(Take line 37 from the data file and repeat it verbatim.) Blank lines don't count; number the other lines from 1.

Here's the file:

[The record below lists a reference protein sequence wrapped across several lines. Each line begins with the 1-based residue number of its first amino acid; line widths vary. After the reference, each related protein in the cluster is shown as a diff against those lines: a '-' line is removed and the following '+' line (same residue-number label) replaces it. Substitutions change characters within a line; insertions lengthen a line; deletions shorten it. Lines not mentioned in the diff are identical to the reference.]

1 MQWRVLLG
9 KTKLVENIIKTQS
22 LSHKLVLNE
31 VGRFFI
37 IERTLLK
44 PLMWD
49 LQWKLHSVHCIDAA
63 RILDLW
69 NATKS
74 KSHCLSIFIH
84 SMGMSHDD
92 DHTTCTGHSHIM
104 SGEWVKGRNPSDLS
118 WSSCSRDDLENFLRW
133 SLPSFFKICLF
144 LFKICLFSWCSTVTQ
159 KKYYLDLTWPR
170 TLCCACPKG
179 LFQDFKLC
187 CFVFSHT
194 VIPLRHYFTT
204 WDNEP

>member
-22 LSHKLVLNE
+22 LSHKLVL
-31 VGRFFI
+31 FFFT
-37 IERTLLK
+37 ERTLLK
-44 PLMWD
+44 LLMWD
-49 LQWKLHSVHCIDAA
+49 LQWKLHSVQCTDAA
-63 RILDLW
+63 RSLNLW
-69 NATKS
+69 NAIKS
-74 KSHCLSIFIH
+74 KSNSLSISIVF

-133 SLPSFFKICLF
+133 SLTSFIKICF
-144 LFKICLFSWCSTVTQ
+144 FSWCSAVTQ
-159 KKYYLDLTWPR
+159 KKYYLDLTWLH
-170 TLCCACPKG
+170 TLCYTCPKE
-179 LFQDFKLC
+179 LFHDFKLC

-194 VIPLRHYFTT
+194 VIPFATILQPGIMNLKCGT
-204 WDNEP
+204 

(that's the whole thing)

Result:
-69 NATKS